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Burn Ing December 5, 2004 12:06

Flame Surface Density.
I have a question regarding combustion modelling. In the Tabor and Weller paper "LES of premixed turbulent combustion using flame surface wrinkling model", Flow, turbulence and combustion, 72: 1-28, 2004 is the wrinking factor in effect the ratio of the total subgrid surface area divided by the surface area? This is as stated in the paper. Why is it that the source term in the reaction progress variable that contains the flame surface denity always talks about the sub-grid surface area? What about the filter level surface area? The source term seems to contain the effect of both filter level and subgrid flame surface area. Is all of the surface assumed to be within the small (sub grid ) scales? Any ideas or comments which can shed light on this would be of interest.

Hrvoje Jasak December 5, 2004 14:48

Re: Flame Surface Density.

Firstly, search for other Weller's papers on the subject, including RANS combustion models - the whole derivation of his model from basic principles exists in a (rather obscure) technical report from Imperial College around 1993. The idea is this: if you imagine a flame to be a flat surface, it will propagate normal to itself with laminar flams speed and it will consume fuel - hence the source term in the progress variable. The rate of consumption therefore depends on the laminar flame speed and flame surface area. Turbulence wrinkles the flame, i.e. for the same surface area in the mean direction of propagation, you get more actual surface area. This means (increased surface area) that the fuel consumption is faster, simply from the fact that there is more surface, right? Therefore, you can introduce the variable you're talking about (flame area per unit area) and you'll get the source term.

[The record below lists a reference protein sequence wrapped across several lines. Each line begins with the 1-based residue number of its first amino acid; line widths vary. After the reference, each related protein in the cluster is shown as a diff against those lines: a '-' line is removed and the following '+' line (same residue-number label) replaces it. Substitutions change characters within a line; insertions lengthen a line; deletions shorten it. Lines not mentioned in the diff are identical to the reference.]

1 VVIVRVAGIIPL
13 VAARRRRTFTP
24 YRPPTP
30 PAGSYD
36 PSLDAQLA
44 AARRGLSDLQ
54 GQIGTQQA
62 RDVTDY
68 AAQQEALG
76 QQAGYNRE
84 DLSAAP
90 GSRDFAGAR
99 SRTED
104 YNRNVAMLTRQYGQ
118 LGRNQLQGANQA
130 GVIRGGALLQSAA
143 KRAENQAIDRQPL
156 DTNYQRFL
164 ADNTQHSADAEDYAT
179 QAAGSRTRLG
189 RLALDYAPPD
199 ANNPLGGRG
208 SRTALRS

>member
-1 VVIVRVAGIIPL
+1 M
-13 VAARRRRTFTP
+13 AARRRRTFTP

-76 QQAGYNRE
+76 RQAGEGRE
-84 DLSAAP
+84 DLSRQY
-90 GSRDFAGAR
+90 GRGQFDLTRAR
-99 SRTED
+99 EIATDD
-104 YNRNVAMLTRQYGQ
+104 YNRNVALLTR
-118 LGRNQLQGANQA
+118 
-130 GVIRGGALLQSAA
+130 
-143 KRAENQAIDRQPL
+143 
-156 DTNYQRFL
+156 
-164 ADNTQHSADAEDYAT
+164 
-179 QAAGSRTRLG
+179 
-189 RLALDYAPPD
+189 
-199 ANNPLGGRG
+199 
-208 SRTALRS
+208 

I think you can now cook up all other necessary LES ingredients, including the separation of the resolved and unresolved scales.



Burn Ing December 5, 2004 15:33

Re: Flame Surface Density.
Dear Hrv,

Thank you for you reply. What I am trying to ascertain is the following: People tend to talk about 'flame surface density' (FSD) and never in terms of resolved FSD and sub-grid FSD. My question is does wrinkling act like a modification to the resolved FSD as follows. If the flat surface (which in each cell is all you can capture in the resolved field (?)) is multiplied by a number, say, 1.2 (where this number increase the FSD by 20% ((1.2-1.0)*100) is the wrinkling parameter therefore a means of finding out the degree of wrinkling WITHIN the cell and then increasing the total FSD by 20% to account for this? If this is the case, can the wrinkling paramter takes values less than 1.0? If so,is this in effect flame destruction?

Thanks again Hrv.

Hrvoje Jasak December 5, 2004 18:12

Re: Flame Surface Density.
A bit too hard for me. The first thing is that here you've got wrinkling (area per unit area) and not FSD (area per unit volume). Secondly, resolved wrinkling exists in LES and does not need to be modelled, only in the sub-grid scales. As for destruction, the definition says that wrinkling cannot be lower than a flat flame (= 1), but beware: in some papers wrinkling is defined such that it is between 1 and inf and in others it is the inverse (i.e. 0 < Ksi < 1). I think the answer to the first question is positive, but I am not sure (or shall I say positive!) :)

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